by Michael Gray Bulla

Where do I go when you touch me?
Maybe I shrink so I can fit on the surface
of a coin. Quarters jingling in my
pockets. My jaw aches from the effort.
The morning drips into evening like
coffee from the pot, which means I drip
into and out of myself like coffee from
the pot, which means I try to kiss
away the taste of silver but sometimes
something slips through. Something
slips through. It’s the moment
before I fall asleep with breath
on my neck and a heat climbing up
my body, my spinal cord a ladder,
so, yes, I try to kiss away the silver.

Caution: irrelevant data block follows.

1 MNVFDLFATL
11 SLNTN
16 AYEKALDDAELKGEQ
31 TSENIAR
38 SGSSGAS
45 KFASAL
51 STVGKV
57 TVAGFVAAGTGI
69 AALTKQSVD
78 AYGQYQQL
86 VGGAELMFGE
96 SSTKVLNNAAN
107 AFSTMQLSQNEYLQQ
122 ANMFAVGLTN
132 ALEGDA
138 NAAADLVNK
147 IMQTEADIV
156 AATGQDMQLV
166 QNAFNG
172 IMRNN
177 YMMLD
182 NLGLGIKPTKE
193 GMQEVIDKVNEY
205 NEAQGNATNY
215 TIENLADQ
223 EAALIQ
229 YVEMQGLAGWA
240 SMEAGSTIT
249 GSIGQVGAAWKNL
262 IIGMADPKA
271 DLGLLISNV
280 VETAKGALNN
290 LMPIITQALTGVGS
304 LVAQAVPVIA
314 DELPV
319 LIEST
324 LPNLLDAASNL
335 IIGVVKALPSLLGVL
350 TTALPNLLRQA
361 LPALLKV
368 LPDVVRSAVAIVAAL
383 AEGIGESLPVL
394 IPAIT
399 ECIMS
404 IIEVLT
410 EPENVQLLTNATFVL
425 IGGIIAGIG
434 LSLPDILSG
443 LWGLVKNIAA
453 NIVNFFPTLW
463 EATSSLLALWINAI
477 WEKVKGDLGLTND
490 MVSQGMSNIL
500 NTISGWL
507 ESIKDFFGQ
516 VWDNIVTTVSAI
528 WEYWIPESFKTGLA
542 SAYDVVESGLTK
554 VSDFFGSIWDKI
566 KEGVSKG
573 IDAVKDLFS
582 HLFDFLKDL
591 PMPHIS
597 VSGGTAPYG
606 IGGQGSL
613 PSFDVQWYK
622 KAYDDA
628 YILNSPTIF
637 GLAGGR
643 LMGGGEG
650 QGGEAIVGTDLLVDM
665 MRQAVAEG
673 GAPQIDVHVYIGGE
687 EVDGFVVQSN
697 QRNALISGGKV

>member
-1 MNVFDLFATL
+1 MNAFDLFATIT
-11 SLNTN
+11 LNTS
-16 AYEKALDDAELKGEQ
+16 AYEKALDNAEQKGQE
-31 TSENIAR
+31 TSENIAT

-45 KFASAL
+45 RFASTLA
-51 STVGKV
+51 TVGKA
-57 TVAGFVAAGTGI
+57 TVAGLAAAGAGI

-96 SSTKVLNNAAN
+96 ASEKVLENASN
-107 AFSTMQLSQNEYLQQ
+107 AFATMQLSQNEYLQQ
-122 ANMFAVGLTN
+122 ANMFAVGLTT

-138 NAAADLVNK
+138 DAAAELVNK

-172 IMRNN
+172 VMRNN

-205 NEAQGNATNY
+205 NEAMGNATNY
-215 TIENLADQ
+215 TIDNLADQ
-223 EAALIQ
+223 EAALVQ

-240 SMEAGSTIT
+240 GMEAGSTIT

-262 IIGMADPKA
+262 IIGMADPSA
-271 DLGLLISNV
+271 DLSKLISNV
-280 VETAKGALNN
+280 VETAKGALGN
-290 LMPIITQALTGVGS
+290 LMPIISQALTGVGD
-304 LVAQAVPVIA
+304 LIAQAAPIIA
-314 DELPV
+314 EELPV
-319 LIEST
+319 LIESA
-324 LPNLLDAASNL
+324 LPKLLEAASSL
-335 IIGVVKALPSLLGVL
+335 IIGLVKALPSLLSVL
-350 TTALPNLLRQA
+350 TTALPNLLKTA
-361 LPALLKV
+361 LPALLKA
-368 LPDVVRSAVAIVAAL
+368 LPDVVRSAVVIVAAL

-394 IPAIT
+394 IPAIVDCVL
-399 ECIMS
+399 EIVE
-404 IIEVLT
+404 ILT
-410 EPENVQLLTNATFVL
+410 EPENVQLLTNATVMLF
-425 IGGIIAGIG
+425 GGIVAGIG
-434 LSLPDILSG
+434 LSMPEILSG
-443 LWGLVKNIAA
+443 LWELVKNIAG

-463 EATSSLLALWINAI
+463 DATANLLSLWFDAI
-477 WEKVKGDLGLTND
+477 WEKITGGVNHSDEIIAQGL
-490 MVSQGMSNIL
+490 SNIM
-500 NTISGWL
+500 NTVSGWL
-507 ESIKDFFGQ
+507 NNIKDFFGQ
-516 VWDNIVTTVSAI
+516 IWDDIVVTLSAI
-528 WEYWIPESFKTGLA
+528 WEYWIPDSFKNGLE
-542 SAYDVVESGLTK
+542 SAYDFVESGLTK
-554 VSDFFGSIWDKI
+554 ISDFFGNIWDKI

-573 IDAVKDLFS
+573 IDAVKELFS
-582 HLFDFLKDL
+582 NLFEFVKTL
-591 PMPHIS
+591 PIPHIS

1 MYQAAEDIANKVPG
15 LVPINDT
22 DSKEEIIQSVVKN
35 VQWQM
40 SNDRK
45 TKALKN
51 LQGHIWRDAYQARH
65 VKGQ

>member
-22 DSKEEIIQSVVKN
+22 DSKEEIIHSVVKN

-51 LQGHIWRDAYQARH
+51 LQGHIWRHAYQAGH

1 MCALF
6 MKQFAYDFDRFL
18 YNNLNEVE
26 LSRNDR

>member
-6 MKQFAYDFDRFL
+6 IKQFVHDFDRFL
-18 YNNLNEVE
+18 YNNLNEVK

I try to find where I went. Check under
the dirty laundry, in the pocket of the jeans
you slid off of me, and I don’t mean
to make this a violence but somehow it ends
up as one anyway. David, I can’t let you read this.
Where do I go when you touch me
so tenderly? The knife drawer, the washing
machine, the bottom of an empty mug. No
matter where I go, I plaster on a sickness.
I love you means I will love you means I
am trying to love you but don’t fuck
this all up, okay?
Love notes in pieces
like the clementine we shared. Pockets
heavy with the hand you held and change
for more creamer. Jaw tingling
with a kiss pressed there, here, there.
I’m sorry, David. Even this I want to hurt me.

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